She was so confused. One second Knute would be OK, and the next he would be completely out of it. She began looking into neurotransmitter release and its relation to calcium regulation, and she found that it plays a huge role in nerve transmitter release and uptake. She began going all organic no processed foods, cleaning her house, changing the air filters and getting everything set so that Knute could start to get better.
After going through this journey of figuring out what was causing Knute’s health problems, and having to research most things herself to get the answers she wanted, Brundy began a crusade to educate herself and other parents dealing with these same issues. She was fascinated by ATPase and how it affects every single cell of the body and its functionality. Calcium regulation within the cell is controlled by a number of different things, calcium ATPase being only one of them. Other factors include sodium-calcium exchangers, sodium-potassium pumps and the mitochondria, so for someone to be sensitive to calcium dysregulation, any of those things could be off—the hard part is singling out which one it is. Brundy began diving deeper into the science behind it and found over 25,000 articles on Pub Med about calcium ATPase, diseases and pesticides to learn more, and she even partnered with Dr. Dahl, a researcher that is developing compounds that stimulate calcium ATPase for disease treatment, to learn more. All this self-educating started simply as survival of trying to help Knute. She was focused on helping her child and learning about the ins and outs of this health issue that many doctors and specialists could not even fully figure out. Once Brundy made it through the madness and got her child to a healthier state of being, she began focusing on informing people on what they need to know if they’re experiencing the same thing.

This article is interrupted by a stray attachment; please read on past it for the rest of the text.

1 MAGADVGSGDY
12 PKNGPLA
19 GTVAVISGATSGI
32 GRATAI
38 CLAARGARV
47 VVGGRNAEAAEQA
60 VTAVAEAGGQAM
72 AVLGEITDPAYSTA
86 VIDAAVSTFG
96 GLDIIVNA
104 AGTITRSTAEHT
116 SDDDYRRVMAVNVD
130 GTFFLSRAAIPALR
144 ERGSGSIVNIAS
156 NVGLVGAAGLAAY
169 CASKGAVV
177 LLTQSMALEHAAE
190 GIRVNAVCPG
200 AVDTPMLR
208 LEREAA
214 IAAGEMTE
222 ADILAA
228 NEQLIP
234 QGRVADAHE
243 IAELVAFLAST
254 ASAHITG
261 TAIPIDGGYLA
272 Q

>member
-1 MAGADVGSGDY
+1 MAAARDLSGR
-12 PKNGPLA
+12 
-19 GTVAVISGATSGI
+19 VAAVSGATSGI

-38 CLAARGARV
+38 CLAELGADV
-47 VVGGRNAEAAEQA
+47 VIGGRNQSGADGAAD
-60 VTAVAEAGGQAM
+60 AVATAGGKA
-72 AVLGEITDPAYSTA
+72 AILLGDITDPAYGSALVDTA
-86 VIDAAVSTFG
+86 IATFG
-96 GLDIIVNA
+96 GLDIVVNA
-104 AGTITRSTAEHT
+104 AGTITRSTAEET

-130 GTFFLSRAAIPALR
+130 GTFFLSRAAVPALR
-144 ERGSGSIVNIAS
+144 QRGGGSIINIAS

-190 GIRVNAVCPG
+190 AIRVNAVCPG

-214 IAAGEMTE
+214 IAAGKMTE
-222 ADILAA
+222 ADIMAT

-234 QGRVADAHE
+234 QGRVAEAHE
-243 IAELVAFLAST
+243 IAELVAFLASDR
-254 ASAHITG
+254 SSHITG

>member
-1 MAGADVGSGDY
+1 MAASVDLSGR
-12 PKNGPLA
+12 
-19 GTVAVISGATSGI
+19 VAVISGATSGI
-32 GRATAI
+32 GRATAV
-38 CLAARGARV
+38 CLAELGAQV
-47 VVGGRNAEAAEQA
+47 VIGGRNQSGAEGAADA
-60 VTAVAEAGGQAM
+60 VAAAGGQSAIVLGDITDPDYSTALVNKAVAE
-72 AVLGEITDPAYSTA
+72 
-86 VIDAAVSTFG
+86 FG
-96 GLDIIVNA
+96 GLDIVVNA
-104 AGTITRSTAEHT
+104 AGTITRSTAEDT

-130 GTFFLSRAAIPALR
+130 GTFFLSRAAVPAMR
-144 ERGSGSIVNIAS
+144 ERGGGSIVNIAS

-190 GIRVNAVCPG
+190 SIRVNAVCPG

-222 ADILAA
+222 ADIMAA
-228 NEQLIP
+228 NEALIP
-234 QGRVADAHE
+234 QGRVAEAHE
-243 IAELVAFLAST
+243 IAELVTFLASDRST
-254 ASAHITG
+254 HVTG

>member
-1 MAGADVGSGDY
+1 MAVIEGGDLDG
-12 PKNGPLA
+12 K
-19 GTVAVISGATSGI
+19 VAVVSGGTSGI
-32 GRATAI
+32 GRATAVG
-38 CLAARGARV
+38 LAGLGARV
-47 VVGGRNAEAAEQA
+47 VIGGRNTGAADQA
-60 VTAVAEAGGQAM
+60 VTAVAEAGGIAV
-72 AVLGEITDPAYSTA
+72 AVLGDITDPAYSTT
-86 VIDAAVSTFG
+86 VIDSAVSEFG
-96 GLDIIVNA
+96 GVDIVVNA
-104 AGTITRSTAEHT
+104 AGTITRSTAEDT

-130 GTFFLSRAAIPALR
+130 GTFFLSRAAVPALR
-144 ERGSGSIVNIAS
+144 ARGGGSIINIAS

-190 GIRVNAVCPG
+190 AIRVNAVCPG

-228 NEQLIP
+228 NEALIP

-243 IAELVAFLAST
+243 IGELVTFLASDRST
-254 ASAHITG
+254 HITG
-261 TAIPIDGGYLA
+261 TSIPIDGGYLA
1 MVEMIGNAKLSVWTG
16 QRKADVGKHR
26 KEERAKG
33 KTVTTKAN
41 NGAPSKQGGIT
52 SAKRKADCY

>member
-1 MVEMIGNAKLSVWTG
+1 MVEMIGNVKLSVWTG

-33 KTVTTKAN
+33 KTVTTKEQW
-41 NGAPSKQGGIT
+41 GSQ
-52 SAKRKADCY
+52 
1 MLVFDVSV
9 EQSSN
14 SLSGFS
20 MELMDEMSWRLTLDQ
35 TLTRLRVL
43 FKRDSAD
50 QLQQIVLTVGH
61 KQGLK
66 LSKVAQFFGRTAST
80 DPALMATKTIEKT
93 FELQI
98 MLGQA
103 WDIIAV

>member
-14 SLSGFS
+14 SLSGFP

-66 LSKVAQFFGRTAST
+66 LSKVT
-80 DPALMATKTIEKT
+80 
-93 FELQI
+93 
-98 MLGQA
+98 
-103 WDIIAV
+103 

Some pieces of advice that she would give to parents who have a child going through something similar with no clear answer in sight is to first do all the tests and rule out everything that can be diagnosed, such as the metabolic test, neuromuscular test, allergy test, etc. It’s good to rule those out because sometimes the answer may lie in those tests. Another point is to heavily monitor your kid’s symptoms. As a parent, you’re around your kids 24/7. Watching them on a moment-by-moment basis may help you find some triggers that the doctors who only see them for a check-up might not pick up on. As a parent, if you see the things that are triggering their symptoms, then you want to pull those things out of their diets and lifestyles. It’s important to make these healthy decisions and choices even though they might not be the easiest for the parent or the child. You have to keep thinking about what is best for your child and making them understand that the things you’re stopping them from doing or eating are for their own good. Calcium ATPase affects every cell in your body and can trigger a multitude of symptoms in one’s body if the calcium is not properly regulated.
This episode made me want to start looking more microscopically into the things I’m putting on and into my body to make sure my body is taking in the healthiest things it can. If you want to learn more about Calcium ATPase and making healthier decisions for your body then check out Brundy Broady’s book, Calcium Connection, and listen to this episode of Quacks and Hypochondriacs.